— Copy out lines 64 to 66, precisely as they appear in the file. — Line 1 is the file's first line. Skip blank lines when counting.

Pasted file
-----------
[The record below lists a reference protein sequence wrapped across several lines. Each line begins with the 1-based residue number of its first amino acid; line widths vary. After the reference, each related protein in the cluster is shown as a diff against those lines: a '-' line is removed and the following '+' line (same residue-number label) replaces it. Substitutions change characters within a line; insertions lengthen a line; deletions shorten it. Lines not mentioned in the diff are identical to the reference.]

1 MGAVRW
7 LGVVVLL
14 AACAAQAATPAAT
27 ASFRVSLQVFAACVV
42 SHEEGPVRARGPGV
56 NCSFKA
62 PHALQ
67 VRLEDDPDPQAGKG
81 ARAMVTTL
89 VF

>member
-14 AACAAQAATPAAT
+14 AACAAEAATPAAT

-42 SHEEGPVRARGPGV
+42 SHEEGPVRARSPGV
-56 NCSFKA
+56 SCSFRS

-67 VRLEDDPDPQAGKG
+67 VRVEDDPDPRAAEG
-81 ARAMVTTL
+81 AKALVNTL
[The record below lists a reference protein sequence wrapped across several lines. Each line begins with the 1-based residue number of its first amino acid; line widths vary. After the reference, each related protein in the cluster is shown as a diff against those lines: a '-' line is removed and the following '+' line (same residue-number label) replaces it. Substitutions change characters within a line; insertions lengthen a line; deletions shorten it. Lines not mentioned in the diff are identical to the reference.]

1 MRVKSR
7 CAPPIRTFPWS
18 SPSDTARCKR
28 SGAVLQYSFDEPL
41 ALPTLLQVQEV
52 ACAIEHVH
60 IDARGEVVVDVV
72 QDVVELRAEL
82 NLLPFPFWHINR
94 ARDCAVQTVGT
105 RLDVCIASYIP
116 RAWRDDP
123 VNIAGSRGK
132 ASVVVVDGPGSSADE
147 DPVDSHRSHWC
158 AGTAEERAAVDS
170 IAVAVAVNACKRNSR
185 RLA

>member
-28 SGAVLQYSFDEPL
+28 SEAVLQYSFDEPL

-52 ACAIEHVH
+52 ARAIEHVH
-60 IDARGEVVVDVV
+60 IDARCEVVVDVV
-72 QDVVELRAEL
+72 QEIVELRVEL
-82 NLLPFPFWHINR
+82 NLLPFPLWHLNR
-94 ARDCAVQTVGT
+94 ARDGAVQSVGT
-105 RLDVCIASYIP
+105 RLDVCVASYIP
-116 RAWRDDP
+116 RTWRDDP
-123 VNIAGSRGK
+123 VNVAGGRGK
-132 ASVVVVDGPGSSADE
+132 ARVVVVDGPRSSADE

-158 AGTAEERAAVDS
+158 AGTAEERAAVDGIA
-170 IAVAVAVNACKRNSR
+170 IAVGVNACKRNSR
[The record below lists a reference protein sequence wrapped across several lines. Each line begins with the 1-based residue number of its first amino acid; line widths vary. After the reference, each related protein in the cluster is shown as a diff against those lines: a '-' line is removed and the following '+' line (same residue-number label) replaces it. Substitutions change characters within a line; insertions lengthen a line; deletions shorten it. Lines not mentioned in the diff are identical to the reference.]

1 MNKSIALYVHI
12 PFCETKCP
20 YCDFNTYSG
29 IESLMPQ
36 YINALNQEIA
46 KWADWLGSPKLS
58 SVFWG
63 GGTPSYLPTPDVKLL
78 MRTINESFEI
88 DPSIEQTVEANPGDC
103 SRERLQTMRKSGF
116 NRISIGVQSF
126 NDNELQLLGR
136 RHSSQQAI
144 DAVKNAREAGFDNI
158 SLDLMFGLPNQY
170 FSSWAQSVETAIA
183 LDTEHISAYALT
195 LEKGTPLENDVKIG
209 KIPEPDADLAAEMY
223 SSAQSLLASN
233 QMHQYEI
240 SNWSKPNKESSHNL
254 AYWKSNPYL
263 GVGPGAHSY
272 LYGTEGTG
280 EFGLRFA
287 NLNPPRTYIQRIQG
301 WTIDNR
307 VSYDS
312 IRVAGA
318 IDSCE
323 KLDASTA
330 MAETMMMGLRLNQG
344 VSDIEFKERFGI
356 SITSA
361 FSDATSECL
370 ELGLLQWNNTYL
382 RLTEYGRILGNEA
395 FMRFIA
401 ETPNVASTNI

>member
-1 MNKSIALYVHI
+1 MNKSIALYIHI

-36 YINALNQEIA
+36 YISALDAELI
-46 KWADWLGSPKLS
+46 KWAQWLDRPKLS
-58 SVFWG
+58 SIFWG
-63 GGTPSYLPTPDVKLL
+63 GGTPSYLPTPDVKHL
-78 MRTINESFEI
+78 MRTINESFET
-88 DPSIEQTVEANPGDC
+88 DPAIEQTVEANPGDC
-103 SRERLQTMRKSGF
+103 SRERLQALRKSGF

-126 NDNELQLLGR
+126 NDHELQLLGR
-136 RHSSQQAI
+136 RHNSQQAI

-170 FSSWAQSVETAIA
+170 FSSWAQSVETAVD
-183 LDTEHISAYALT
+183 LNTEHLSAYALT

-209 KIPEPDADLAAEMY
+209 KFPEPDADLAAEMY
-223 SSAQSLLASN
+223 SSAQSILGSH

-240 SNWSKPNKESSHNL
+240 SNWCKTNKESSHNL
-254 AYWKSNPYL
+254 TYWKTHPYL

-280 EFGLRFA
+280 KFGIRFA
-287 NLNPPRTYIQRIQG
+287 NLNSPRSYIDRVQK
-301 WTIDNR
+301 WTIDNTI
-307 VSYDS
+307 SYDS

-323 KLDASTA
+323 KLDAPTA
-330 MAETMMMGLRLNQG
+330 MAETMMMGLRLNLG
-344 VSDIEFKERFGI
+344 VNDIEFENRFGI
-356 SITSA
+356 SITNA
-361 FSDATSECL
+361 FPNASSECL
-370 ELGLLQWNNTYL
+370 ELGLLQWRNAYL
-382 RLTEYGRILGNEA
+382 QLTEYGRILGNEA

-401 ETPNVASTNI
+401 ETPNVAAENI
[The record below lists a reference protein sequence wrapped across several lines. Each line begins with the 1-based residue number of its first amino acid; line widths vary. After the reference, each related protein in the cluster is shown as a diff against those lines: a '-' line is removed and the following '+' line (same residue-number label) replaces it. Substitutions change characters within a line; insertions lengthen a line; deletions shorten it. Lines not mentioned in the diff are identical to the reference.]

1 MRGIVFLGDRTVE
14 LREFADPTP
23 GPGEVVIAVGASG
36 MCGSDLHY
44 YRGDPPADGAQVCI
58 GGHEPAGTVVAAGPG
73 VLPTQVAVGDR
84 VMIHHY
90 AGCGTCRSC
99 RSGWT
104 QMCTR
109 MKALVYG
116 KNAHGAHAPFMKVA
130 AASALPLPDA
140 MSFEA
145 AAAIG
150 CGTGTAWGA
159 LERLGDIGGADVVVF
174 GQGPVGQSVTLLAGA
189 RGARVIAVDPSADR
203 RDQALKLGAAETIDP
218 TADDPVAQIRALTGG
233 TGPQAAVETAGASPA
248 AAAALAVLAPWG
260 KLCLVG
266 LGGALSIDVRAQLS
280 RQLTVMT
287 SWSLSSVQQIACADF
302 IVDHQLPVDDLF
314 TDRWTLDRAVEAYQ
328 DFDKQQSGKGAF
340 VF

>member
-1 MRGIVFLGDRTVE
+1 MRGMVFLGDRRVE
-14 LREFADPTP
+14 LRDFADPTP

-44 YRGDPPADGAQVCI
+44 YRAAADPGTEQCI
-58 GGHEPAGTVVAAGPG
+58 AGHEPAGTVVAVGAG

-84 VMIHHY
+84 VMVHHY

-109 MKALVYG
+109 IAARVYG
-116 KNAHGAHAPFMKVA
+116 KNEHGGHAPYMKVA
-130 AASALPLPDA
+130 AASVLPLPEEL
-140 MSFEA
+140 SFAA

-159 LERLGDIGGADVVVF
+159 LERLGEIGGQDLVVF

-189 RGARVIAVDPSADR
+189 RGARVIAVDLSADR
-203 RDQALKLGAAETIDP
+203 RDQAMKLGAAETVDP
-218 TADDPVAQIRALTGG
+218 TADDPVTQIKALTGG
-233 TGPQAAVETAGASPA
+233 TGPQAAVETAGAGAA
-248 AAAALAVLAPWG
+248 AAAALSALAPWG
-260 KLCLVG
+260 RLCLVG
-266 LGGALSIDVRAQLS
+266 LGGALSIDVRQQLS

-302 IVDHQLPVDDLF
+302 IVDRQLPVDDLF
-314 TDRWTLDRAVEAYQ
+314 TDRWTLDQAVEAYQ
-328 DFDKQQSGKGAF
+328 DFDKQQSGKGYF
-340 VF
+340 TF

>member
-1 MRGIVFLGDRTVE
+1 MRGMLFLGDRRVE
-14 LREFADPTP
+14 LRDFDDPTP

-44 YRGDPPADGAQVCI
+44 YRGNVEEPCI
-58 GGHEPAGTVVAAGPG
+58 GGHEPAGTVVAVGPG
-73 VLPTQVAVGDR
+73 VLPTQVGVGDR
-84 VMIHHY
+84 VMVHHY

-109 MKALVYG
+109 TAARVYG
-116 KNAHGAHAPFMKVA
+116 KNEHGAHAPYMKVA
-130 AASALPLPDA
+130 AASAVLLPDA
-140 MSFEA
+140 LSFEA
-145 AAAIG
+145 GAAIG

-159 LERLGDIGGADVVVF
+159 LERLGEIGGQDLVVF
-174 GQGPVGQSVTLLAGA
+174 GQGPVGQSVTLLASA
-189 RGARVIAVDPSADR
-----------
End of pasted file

+158 AGTAEERAAVDGIA
-170 IAVAVAVNACKRNSR
+170 IAVGVNACKRNSR